It is common during early post-partum feedings to experience slight discomfort when nursing that resolves within a minute of feeding. It can be caused by improper latch-on (from poor positioning), tight latch by your baby because of bottle and pacifier use, or when using a pump with a flange that doesn’t fit correctly. What can you do? Lots of things.
• Practice skin-to-skin positioning between feedings. If your baby is crying between feedings and seems stressed, this will help her relax.
• Wait until your baby is calm and begins to look around. This will be a perfect time to help guide him to your breast.
• Experiment with different feeding positions such as the “cross-cradle” and “rugby” holds. Both provide a little more head and neck support, which may encourage a better latch.
• If the baby's nose is pressed into your breast, lower her body slightly to help her nose come out and chin come into your breast for a better latch. Her head should not be overly tilted in or back.
• Feed baby from the least sore breast first to minimize an aggressive feeding on a sensitive nipple.
• Know how to get your baby off your breast - never pull him off before breaking the suction of the latch. Break his suction by placing your finger between your breast and his gums before taking him off your breast.
• Express a few drops of breast milk and rub on your areola and nipples after a feeding to help protect and soothe tender nipples. Allow your nipples to air dry after feeding as well.
• If you’re using a breast pump, see if it came with different flange sizes that will fit better. The lactation consultant at your local hospital or health department may be able to assess and find a properly fitted flange for you.
• Wear cotton clothing next to your breasts (a breastfeeding bra or a loose-fitting top).
• If your nipples are too sore to have your bra or clothing touch them, use breast shells with large nipple openings and holes for air circulation over your nipple and under your bra.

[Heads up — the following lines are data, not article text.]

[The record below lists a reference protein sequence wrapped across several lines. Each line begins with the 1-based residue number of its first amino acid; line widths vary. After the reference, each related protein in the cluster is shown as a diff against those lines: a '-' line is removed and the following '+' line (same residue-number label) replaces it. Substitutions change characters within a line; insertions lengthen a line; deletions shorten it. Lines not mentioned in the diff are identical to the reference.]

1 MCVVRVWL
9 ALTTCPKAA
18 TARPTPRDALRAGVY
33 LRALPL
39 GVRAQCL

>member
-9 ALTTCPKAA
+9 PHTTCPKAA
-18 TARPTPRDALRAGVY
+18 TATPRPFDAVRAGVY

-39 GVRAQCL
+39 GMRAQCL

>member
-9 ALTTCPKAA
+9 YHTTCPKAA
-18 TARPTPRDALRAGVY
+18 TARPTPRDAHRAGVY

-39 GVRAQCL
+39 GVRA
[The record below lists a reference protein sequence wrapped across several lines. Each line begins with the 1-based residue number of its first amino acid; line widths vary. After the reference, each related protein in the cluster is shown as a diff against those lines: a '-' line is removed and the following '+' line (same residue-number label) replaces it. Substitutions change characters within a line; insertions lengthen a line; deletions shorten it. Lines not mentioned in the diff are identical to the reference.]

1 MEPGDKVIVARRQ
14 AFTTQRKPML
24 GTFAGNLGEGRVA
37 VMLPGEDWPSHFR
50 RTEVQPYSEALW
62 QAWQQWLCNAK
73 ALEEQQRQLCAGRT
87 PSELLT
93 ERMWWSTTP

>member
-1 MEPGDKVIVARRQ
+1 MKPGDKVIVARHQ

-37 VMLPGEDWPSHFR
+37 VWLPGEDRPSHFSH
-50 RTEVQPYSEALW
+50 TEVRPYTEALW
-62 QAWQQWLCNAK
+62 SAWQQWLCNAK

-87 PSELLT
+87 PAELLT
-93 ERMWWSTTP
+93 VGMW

Hard and swollen breasts, usually in both breasts during early post-partum days, can be caused by infrequent or delayed feedings, over-production of milk, poor or inefficient milk removal, supplemental feedings, rapid or sudden weaning, or breast edema.
• Relieve the pressure in your breast as soon as possible by either breastfeeding, hand expressing your milk, or using a breast pump. If your breasts are too full for baby to latch on, express a little milk by hand or pump first.
• Breastfeed or pump every two hours to help build a good milk supply while relieving the engorgement. Remember, your newborn baby should be breastfed at least 8 to 12 times per 24 hours!
• Take a warm shower or place a warm, wet cloth on breasts.
• If your baby doesn’t breastfeed long enough to soften them, use a breast pump until both breasts feel comfortable.
• Use cold packs between feedings.
• If your hands and/or ankles are swollen due to retaining extra fluids, your breasts might also be swollen from retained fluids. Try pushing the excess fluid away from the nipple and areola. Place your fingers and thumb at the neck of your nipple and press into your chest for about a minute. The nipple should become more supple to allow breastfeeding or pumping to be more effective.
Tingling in your breasts
You may experience some tingling as your breasts adjust to breastfeeding.
• If tingling only lasts a few seconds and occurs when your baby starts nursing, don’t worry, it's a normal sign of "let-down,” the release of milk from your breast.
Feeling pain the first few days? Full but not swollen breasts during the early post-partum days can be caused by the transition from first milk to the surge of mature milk—about 2 to 5 days after birth. Call your physician if your breasts are painful, hot, have an area of spreading redness or feel feverish (your temperature is over 38° C). You may have a breast infection and require medication.
• Gently massage the upper part of your breasts.
• Apply a warm or cool relief pack.
• Take warm showers.
• Breastfeed frequently—at least 8 to 12 times per 24 hours.
• Make sure your baby is positioned correctly during each feeding. She should be lying with her whole body facing you.
• Check that your nipple and as much of the area around the nipple is covered almost completely with her mouth, her tongue on the underside of your areola. When removing her from your breast, remember to break the suction by gently sliding your finger in between your nipple and her gums.
Rapid milk ejection
Forceful spraying of your milk may result in your baby coughing, gagging and even pulling off the breast. Individual hormone response or overactive milk supply usually causes this.
• Increase your baby’s control of the milk flow by adjusting his feeding positioning to an upright football hold, side-lying hold or a laid-back feeding position.
• Express some milk to catch the initial forceful flow before putting your baby to your breast may be helpful.
• Use a breast shield to allow for a slight barrier from the milk spray during the initial forceful “let-down” is another option. Proper use of the breast shield is very important and should be discussed with a lactation consultant as to not cause additional concerns due to improper use.